*Please click the blue sound icon for an auditory version of this blog post
Ready for Europe Day, on the 9th May, we’ve been taking a look at the different types of European bread that we bake here at Fosters and where it originates from. This day celebrates peace and unity within Europe.
1. Focaccia- This bread originates from Italy and is fairly similar to a pizza base however it rises slightly to make it an ideal bread for sandwiches. It is also usually dotted which adds a number of small wells on the surface of the bread as a way of preserving moisture. The word Focaccia is derived from the Roman words 'panis focacius', panis meaning bread and focacius is Latin for fireplace. In this period Focaccia was baked on the ashes of a fire. Here at Fosters we bake 2 different flavours of Focaccia; a rosemary one and a sun-dried tomato.
2. Ciabatta- Like Focaccia, this bread also comes from Italy, specifically Verona. It was first made in 1982 and then introduced to the UK in 1985. The name Ciabatta comes from the Italian word for slipper, which the breads first baker felt the bread looked like. This is a very light bread with a number of holes found within the dough. We bake both white and brown ciabattas.
3. Brioche Bread- This is a bread originating from France which has a very high butter and egg content, often giving a yellow colouring. It has a rich and buttery taste with a light airy texture that makes it perfect for burgers and hot-dogs. Brioche is often used for sweet dishes although the bread itself doesn't contain huge amounts of sugar. Here at the bakery we bake brioche in lots of different shapes and sizes including burger buns, hot-dog rolls, mini rolls and brioche loaves. We also have a number of different variations on classic brioche including a butter substitue to give a similar taste and texture to a butter brioche.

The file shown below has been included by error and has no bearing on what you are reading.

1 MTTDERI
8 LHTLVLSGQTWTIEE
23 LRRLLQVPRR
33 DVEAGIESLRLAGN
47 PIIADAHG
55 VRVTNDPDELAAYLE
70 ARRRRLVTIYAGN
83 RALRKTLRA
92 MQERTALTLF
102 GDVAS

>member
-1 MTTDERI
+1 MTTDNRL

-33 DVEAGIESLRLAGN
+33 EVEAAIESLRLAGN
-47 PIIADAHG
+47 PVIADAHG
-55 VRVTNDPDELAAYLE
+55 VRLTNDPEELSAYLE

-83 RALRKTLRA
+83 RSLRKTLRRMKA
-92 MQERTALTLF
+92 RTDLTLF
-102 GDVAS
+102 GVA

4. Pretzel- The exact origins of the pretzel are still unknown today, although we do know that they originate from somewhere in Europe. The earliest recorded evidence of the existence of pretzels is 1111 in the crest of the German Bakers Guild. Pretzels were taken by German immigrants across the Atlantic in the 1700's and they remain a huge part of American culture. Here at Foster's we don't bake any actual pretzels, we do however bake pretzel burger buns which are a white burger bun with a special pretzel coating that gives the perfect hybrid of softt bread and yummy pretzel.
5.Scones- Scones are thought to have originated from Scotland due to the word 'scone' first appearing in a Scottish version of the Aeneid, a Latin poem, in 1513. It is regarded that the word scone comes from the Scottish name for the 'Stone of Destiny' which is where Kings were supposedly crowned. Nowadays they are a favourite with afternoon tea and are often filled with cream and jam. We bake a number of different scones including fruited, cheese and even gluten free scones.
6. Rye Bread- There are a number of different types of rye bread from multiple different European countries including Scandinavia, Poland, Germany, Belgium. It is thought that rye was first introduced to Britain in around 500 AD by the Danes who settled here, as the bread was well suited to the climate here. We bake a number of different rye breads here, including traditional rye bread, dark rye & caraway seed bread, a rye sourdough bloomer, German rye and more.